A Duke-based laboratory recently received a $41.5 million contract renewal from the National Institutes of Health to quality-test HIV vaccine research.

The External Quality Assurance Program Oversight Laboratory—which is headed up by Thomas Denny, professor of medicine and global health and the chief operating officer of the Duke Human Vaccine Institute—works with NIH-funded labs around the world to ensure consistent and quality tests for clinical trials. The contract renewal is for seven years and allows the lab to begin a new program to also check the quality of incidence tests.

“When you rely on being funded from external sources, it’s one of the best days you can ever have when you find out that you are funded—and especially when you find out that you are funded for seven years,” Denny said.

He called it a “privilege” to get to do the work and noted that by renewing the lab’s contract, the NIH had given their work a vote of confidence. 

EQAPOL had been quality-testing the assays under their original NIH-funded contract, which they first received in Sept. 2010. The new contract is for the same work—plus the incidence test program—so the transition into working under it at the beginning of Oct. after the original seven-year contract ran out in Sept. was “seamless,” Denny noted.

The $41,463,666 renewal came after a year-long application process, which Denny said is “always a little bit [nerve-wracking]” because of competition that may prevent the lab from winning the contract. 

Their contract renewal marks a slight decrease in funding from the original contract—which awarded the lab $52.8 million—but Denny said they are comfortable with being able to fulfill the scope of the work the NIH wants with the current funding levels. For EQAPOL, securing the NIH’s funding was absolutely critical because it’s their only source of funding for the work.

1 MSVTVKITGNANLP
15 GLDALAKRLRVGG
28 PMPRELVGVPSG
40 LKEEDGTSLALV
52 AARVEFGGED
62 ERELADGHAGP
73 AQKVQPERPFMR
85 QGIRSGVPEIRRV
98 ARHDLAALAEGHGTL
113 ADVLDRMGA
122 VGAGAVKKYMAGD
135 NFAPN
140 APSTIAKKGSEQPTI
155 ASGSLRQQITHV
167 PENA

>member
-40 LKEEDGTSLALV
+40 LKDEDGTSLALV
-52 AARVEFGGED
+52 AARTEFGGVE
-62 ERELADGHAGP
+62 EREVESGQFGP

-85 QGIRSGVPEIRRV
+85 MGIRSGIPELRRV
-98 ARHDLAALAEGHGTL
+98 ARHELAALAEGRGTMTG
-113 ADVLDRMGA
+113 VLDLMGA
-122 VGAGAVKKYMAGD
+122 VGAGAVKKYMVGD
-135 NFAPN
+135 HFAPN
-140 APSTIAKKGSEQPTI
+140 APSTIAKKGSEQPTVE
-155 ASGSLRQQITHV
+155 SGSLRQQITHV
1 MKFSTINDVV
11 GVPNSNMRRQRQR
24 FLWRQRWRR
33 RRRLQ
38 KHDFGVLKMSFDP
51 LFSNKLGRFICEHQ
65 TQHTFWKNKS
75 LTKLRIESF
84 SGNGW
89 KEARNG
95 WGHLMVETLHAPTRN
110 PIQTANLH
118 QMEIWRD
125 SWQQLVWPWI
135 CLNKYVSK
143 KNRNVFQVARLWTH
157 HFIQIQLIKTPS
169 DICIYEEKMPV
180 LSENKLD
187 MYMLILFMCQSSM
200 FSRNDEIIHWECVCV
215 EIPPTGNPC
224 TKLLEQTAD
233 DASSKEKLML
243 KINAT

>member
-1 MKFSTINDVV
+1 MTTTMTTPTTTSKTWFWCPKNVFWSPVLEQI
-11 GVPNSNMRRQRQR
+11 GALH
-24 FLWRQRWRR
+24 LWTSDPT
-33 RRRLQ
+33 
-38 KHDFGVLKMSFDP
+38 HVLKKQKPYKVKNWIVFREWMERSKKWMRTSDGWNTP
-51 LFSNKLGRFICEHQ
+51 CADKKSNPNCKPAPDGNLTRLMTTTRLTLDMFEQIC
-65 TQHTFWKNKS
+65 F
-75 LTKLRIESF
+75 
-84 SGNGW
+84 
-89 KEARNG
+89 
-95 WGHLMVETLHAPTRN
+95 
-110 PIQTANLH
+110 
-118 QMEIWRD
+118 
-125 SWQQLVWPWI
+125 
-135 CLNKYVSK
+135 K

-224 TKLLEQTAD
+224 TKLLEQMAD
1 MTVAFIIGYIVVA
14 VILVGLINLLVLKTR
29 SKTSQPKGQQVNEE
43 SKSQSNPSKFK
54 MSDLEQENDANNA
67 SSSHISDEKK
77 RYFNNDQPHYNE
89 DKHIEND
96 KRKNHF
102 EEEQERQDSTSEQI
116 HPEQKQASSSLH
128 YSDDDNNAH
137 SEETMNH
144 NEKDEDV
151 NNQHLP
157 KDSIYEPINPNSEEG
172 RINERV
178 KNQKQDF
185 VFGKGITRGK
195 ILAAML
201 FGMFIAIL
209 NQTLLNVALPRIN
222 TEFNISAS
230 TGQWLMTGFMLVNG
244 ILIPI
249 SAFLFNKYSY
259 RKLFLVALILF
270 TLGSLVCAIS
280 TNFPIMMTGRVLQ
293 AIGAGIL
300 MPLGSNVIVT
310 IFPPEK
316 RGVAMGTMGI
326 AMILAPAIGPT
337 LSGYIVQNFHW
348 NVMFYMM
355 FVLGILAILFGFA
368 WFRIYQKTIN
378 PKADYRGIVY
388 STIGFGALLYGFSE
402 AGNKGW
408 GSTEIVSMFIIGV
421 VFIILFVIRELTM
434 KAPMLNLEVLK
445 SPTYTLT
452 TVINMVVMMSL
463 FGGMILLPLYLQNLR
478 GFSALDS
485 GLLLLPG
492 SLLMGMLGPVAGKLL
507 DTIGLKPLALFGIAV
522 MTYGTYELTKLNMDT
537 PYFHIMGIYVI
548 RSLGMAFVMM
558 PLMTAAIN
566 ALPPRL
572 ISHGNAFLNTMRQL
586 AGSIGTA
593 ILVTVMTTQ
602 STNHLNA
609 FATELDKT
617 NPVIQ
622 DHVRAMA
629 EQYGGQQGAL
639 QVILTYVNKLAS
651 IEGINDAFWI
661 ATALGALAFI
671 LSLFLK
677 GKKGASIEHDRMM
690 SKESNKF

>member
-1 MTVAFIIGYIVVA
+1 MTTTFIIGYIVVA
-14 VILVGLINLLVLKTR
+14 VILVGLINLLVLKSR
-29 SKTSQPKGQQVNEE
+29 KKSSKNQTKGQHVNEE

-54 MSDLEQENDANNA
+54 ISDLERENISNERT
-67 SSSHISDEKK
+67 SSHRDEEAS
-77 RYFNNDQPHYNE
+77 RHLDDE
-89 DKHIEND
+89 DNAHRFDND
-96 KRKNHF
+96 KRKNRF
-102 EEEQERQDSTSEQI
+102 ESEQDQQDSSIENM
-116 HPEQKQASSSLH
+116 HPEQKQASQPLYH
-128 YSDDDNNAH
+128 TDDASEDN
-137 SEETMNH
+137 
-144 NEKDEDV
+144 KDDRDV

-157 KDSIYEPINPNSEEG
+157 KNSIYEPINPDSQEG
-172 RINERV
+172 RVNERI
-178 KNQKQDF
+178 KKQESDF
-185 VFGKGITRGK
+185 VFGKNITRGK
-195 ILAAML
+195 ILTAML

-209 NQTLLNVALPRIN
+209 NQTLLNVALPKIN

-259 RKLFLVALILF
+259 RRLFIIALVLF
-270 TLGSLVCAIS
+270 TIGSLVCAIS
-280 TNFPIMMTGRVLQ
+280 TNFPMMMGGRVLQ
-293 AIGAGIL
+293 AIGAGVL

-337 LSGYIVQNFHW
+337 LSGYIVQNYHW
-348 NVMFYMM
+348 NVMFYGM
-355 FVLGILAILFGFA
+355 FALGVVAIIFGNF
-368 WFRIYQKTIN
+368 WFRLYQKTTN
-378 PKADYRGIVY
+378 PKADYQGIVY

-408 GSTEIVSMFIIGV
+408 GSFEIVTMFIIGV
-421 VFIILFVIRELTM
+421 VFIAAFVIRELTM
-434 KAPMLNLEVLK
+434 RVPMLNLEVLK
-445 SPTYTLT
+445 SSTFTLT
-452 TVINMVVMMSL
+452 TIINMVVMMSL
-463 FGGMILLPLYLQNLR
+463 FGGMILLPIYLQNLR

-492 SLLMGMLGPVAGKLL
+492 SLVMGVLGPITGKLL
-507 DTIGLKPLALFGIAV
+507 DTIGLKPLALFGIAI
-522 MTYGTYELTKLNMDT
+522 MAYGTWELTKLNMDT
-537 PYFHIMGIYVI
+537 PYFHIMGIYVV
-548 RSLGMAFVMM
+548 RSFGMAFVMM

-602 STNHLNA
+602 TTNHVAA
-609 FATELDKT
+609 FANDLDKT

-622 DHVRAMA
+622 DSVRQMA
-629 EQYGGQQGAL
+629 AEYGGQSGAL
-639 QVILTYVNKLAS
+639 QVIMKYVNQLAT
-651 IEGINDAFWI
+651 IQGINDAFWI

“If we didn’t have the NIH contract, we wouldn’t be doing it. We are 100-percent dependent on the NIH funding to carry out the program," he said.

Denny explained that the lab’s program consists of two primary parts—testing the proficiency of laboratory assays and studying HIV viral diversity. EQAPOL works with 56 labs in 18 countries around the world, according to the lab’s press release about the renewal.

The proficiency testing aspect of the lab’s work is carried out by sending samples to the labs they work with and having the labs test the samples, he said. They then compare the results of the labs’ tests to what the samples were to see how the labs performed. If labs are not performing well, EQAPOL will provide guidance to help them become more proficient testers. Sometimes the problem is as simple as a pipette not being correctly calibrated.

“Think of it as cooking. If you’re told to put in a teaspoon of something, but your teaspoon is dented or bent and you only put in half of a teaspoon, then whatever you are doing with that is going to be off,” Denny said. “That’s the same thing that is happening here.”

Their new program to test assays regarding HIV incidence falls under the proficiency testing side of the labs' work and will be working with the 30 labs enrolled.

For the viral diversity portion of its work, EQAPOL takes samples of the HIV virus from around the world and grows it up so that they can study what subtypes of HIV “are circulating in different geographic regions.” They also provide panels of the grown viruses to those in the research world or industry who are working to develop products to fight the virus.

“What’s important though is to understand how the virus is becoming diverse in geographic locations,” Denny said. “Where that’s critical is if one is trying to make an HIV vaccine, you want that vaccine to be effective against all of the viral diversity that is out there.”

With the new contract, EQAPOL will be able to continue doing their work for seven more years.

“There are a lot of funding cycles that only go for two or three years, so being funded for seven years gives you a lot of certainty and ability to plan and to do what we hope is a lot of good science for a long period of time,” he said.